Samsung heir sentenced to 5 years in prison in bribery case that gripped South Korea

Samsung Group heir Lee Jae-yong leaves court in Seoul after being sentenced to five years in prison.
(Chung Sung-jun / AFP/Getty Images)

South Korea has been described as the “Republic of Samsung,” a play on the nation’s formal name, because of the business empire’s ubiquity in daily life here and its dominance in the national economy.

But that power and reach weren’t evident in a Seoul courtroom on Friday.

Lee Jae-yong, Samsung’s de facto leader and the grandson of the corporate giant’s late founder, received a five-year prison term for a bribery and embezzlement scheme involving the country’s disgraced former president, Park Geun-hye.

It was the latest and most high-profile conviction to date in South Korea’s sprawling public corruption scandal, a verdict that — for now, at least — raised questions about who will lead South Korea’s top family-controlled conglomerate, which has played a key role in the nation’s emergence as an economic powerhouse since the Korean War.


“This could get very messy for Samsung but also the Korean economy as a whole,” said Park Sangin, an economics professor who directs the Research Center for Market and Government at Seoul National University.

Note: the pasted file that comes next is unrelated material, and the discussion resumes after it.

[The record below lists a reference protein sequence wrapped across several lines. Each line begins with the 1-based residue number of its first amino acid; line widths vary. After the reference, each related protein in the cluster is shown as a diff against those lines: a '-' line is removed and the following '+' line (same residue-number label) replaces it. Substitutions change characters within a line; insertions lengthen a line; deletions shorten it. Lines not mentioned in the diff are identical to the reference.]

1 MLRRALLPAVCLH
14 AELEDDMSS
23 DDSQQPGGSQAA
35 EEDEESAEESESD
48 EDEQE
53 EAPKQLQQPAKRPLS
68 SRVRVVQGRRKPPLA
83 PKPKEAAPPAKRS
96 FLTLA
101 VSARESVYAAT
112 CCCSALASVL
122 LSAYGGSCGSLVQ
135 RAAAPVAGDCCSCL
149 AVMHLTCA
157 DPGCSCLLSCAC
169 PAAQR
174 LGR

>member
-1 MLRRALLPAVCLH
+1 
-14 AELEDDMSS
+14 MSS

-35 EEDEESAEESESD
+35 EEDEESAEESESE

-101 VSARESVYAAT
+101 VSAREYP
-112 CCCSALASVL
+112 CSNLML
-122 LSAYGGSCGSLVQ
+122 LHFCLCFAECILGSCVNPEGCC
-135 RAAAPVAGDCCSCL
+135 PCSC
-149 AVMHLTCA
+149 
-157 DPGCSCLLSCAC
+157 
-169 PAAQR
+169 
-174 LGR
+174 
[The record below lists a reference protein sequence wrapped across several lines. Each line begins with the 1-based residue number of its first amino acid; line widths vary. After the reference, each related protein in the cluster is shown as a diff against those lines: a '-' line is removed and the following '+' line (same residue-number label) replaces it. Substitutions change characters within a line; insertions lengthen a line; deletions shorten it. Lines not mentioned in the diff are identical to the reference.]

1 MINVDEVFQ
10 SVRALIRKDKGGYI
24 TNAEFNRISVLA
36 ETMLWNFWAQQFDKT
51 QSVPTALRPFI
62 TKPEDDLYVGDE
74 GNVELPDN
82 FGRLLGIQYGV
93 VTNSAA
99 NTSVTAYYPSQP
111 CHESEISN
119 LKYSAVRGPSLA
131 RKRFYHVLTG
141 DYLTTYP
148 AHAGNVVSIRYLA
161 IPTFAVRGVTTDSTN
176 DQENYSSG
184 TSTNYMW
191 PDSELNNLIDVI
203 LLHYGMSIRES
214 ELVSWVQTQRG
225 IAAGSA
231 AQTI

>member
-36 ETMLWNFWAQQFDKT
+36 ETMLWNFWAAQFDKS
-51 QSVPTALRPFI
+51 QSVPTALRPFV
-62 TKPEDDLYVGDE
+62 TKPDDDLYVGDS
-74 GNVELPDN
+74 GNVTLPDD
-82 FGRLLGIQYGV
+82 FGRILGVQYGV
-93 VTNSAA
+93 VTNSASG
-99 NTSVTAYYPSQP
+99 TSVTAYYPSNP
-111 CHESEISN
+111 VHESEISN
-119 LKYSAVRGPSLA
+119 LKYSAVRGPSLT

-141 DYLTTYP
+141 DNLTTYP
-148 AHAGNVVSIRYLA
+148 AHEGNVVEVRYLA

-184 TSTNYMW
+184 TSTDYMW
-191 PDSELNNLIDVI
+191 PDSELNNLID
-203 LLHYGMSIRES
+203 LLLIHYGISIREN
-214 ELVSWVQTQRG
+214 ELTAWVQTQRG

The conviction of Lee, 49, follows an intermittent, months-long trial that has riveted democratic South Korea, where many residents encounter Samsung smartphones, insurance and healthcare — among numerous other products — every day.

The court’s decision found Lee complicit in millions of dollars in bribes in a scheme involving Park, her longtime confidant and a one-time elite South Korean equestrian athlete.

Supporters of South Korea’s ousted President Park Geun-hye rally in favor of Samsung heir Lee Jae-yong at Seoul Central District Court.
(Jeon Heon-kyun / EPA)

The judge in the case said prosecutors had substantial evidence to show that Lee, a mild-mannered, low-profile executive, facilitated the purchase of an expensive horse and provided other corporate funds in an effort to curry favor with Park. The court agreed with prosecutors who argued the scheme was employed to secure government support for a controversial merger between two Samsung affiliates.